Variations on Acoustophoretic Microchannels: From the Facile to the Highly Capable
Video of bead separation into discrete lines in travelling wave, flow mode, operation of CMUT (5.228Mb)
Video of bead aggregate rotation in standing wave operation of 2x2 corners in a 6x6 CMUT array (1.276Mb)
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The lab-on-a-chip toolkit is replete with techniques for microparticle manipulation. The use of ultrasonic waves to impart forces on particles, referred to as acoustophoresis, is one particularly powerful yet gentle option. Traditionally, piezoelectric transducers have been coupled with acoustic resonators in order to sustain standing waves for aggregating, sorting, and sensing applications. However, there are several drawbacks to these setups. First, the construction techniques underpinning resonators tend to be expensive and laborious. Secondly, the acoustic impedance of piezoelectric transducers is much higher than the aqueous medium in which microparticles are suspended. This requires the use of impedance-matching layers to adequately couple acoustic energy into the medium. Finally, piezoelectric materials tend to be incompatible with traditional fabrication methods for microelectromechanical systems (MEMS). This can significantly impact the use of piezoelectric materials in more complex lab-on-a-chip type platforms where many processes beyond sample manipulation may be necessary. Over the past two decades, another type of transducer, known as the capacitive micromachined ultrasonic transducer (CMUT), has been challenging the dominance of the piezotransducer. However, this competition has been occurring primarily in the arenas of non-destructive testing and medical imaging. Given some of the unique attributes of CMUTs, it is surprising that they have yet to be fully realized in acoustophoresis, especially because acoustophoresis is popularly practiced within a microfluidic setting. We first present a highly cost-effective and cleanroom-free technique for prototyping piezo-equipped, transversal acoustophoretic resonators. Simple bifurcation and trifurcation microchannels suitable for acoustophoresis in microscopy applications are fabricated and demonstrated. The second focus of our research looks at the suitability of CMUT microarrays as platforms for acoustophoresis. We address the following: issues surrounding their implementation; modeling of potential resonator designs; and possibility of foregoing resonators altogether. Several CMUT devices are then fabricated and tested, using travelling-wave ultrasound to demonstrate aggregation within droplets as well as sequential capture and separation within flows. A unique phenomenon of bead aggregate palpation is encountered, the physical underpinnings of which are attributed to magnitude changes in lateral gradient forces with frequency. Finally, we attempt to perform standing wave manipulations of particles using the CMUT microarray, and describe the difficulties encountered in doing so.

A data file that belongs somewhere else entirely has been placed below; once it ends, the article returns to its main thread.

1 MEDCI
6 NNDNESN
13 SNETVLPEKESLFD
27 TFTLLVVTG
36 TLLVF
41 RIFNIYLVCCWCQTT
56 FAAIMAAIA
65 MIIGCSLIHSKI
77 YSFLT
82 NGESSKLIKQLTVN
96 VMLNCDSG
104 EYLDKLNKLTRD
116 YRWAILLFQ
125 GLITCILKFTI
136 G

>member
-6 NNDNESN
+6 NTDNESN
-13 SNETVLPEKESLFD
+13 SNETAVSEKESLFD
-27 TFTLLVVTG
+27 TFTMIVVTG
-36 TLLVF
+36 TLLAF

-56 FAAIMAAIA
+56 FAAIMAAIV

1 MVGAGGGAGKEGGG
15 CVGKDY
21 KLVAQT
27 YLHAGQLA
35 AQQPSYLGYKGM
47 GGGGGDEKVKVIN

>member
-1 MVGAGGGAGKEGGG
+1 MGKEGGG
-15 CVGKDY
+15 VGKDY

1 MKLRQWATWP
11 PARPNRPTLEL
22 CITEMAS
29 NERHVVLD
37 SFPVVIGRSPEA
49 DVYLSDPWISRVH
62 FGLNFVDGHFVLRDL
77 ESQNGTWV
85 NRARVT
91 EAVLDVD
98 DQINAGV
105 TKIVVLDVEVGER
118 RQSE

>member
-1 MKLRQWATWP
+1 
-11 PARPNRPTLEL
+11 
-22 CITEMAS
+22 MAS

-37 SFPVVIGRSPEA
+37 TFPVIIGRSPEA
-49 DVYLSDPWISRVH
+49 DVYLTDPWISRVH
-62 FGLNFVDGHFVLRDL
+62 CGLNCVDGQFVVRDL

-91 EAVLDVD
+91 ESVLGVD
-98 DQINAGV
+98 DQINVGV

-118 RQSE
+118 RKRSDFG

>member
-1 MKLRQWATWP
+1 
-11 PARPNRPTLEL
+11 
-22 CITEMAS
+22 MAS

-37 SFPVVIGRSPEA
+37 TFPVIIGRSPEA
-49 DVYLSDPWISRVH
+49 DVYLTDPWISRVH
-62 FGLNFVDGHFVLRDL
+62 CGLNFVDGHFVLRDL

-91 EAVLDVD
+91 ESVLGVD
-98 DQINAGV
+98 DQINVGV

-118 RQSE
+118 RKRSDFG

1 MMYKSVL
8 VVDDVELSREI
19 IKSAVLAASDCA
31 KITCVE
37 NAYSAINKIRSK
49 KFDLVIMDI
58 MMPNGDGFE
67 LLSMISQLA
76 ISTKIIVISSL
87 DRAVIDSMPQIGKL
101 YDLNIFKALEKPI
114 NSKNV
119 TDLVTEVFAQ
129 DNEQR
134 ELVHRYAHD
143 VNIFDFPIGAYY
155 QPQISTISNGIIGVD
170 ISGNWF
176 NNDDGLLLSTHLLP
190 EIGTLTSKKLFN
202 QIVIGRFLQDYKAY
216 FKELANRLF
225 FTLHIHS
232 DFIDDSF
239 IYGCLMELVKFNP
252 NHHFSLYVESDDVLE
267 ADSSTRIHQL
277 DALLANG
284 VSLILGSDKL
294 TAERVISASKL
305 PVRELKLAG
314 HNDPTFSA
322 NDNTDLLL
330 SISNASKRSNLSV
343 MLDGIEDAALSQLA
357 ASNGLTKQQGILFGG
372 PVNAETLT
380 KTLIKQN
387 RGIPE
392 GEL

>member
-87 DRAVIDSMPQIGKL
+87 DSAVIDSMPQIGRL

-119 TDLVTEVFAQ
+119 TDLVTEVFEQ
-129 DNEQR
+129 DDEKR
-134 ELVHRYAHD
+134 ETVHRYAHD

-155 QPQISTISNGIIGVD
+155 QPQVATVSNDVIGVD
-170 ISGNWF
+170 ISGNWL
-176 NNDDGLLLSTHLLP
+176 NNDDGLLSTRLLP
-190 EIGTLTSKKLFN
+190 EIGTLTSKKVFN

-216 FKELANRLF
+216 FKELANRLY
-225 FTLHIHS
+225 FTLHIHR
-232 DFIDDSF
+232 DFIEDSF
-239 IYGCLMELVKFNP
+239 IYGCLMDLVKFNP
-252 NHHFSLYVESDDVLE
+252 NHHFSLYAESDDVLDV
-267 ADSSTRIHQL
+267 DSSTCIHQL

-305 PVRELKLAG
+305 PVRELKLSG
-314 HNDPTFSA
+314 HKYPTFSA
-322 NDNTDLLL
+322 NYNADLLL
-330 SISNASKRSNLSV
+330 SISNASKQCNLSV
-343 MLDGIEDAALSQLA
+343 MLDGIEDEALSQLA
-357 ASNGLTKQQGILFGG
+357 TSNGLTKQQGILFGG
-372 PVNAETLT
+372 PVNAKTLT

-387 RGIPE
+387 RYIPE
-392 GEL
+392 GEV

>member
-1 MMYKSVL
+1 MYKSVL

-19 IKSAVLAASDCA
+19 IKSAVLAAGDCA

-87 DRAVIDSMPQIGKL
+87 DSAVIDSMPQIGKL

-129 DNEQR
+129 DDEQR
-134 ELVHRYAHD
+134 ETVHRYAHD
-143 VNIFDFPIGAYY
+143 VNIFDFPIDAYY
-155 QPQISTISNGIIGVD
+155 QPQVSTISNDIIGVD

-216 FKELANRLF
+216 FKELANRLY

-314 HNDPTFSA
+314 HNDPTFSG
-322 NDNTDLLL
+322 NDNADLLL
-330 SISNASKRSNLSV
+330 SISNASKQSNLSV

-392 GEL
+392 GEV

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Champika Samarasekera (2018). Variations on Acoustophoretic Microchannels: From the Facile to the Highly Capable. UWSpace. http://hdl.handle.net/10012/13367